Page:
Relatively unknown only a year ago, email "phishing" scams have exploded in both frequency and media attention to become one of the most urgent threats to online financial services. Email scams like phishing, which are used by criminals to convince individuals to reveal confidential information, leverage the Internet's value as a low-cost and efficient vehicle for reaching consumers. Further, the Internet has shifted aspects of the burden of security from the financial institution to the consumer, who is often ill-equipped to deal with the onslaught of new fraud schemes and the gaping holes in PC security.
According to Nielsen Media Research's Monitor-Plus data for the first nine months of 2004, The U.S. Government spent $91.3 million on Spanish-language TV during the first three-quarters of the year. The figure shows a sharp increase from the same period in 2003, when the government spent $67.7 million, outpacing P&G, last year's No. 1, as well as PepsiCo and Sears, Roebuck & Co. However, Carlos Santiago, president of Santiago Solutions, noted that the Association of Hispanic Advertising Agencies (AHAA) has yet to report on 2004, but last year it said the government spent $44.5 million from Jan.-Dec. 2003 for both …
According to the Radio Advertising Bureau Radio Revenue Index, local year-to-date Radio revenue increased 3% the first nine months of this year over that same time period from a year ago, while national ad revenue, up in October, is down only 1% January through October of 2004 when compared to January through October of 2003.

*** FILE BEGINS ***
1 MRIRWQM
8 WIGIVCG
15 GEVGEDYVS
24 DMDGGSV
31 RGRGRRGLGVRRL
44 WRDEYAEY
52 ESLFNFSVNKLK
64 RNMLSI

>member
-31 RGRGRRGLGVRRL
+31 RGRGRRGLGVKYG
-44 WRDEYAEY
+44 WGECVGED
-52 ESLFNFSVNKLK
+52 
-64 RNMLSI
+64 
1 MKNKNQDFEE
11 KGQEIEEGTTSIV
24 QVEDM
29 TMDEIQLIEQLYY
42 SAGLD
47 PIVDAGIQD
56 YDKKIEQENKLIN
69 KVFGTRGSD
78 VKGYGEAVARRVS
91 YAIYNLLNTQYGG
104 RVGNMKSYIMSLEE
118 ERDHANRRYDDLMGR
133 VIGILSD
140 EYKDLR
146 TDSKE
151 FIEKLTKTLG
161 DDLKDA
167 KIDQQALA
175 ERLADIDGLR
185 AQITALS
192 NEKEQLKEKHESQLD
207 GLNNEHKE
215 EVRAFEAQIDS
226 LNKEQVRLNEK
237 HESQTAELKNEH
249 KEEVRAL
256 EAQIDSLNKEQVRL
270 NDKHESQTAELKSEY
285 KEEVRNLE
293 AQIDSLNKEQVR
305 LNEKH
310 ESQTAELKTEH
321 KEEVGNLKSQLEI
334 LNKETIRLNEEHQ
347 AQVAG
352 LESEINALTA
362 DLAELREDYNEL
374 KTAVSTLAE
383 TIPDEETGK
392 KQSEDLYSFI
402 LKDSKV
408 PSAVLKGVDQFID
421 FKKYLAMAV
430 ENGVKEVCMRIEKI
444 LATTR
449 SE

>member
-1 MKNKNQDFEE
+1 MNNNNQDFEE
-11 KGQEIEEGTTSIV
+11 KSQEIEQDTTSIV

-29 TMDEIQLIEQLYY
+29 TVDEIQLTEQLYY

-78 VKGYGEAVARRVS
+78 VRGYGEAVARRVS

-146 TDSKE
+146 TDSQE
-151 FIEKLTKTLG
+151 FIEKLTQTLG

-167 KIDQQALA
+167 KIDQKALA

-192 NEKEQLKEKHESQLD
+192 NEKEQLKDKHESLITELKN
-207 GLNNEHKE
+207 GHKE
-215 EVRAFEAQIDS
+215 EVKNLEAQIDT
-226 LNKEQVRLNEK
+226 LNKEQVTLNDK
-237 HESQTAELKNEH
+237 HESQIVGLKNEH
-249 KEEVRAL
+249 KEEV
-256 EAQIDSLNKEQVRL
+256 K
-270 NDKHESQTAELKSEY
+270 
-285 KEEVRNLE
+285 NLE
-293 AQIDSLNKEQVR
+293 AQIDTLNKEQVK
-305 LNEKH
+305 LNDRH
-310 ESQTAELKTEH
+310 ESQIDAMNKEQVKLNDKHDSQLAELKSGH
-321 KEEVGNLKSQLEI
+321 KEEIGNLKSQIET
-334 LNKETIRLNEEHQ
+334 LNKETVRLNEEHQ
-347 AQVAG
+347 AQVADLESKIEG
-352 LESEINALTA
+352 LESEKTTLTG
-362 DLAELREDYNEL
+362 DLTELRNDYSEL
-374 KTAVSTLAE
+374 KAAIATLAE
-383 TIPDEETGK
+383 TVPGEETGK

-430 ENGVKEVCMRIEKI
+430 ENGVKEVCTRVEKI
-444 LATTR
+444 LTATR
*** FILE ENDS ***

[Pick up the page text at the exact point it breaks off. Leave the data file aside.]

Twenty-six percent of adult internet (about 33 million people) users in the U.S. have rated a product, service, or person using an online rating system. These systems, also referred to as "reputation systems," are interactive word-of-mouth networks that assist people in making decisions about which users to trust, or to compare their opinions with the opinions expressed by others. Many Web sites utilize some form of this application, including eBay, Amazon, Moviefone and Amihot.
Total advertising expenditure for the first nine months of 2004 increased 10.3 percent to $102.4 billion compared to the same time period in 2003, according to data released by TNS Media Intelligence/CMR. "Throughout 2004, the advertising market has experienced steady, healthy growth with increases in all three quarters," said Steven Fredericks, president and CEO of TNS Media Intelligence/CMR. "As we forecasted earlier in the year, third quarter spending for the Olympics and the political season elevated the volume of overall dollars brought into the advertising market."
A Knowledge Networks (KN) study, How People Use Primetime TV 2004, of television viewing habits, shows that primetime TV is now very much at the service of its users, who increasingly switch channels, multitask while watching, and personally select the programs they see. A comparison to earlier KN studies indicates dramatic changes in the primetime viewing experience over the past 10 years.
A deep look at Internet movie viewers, advertisers and types of Online advertising in the entertainment industry.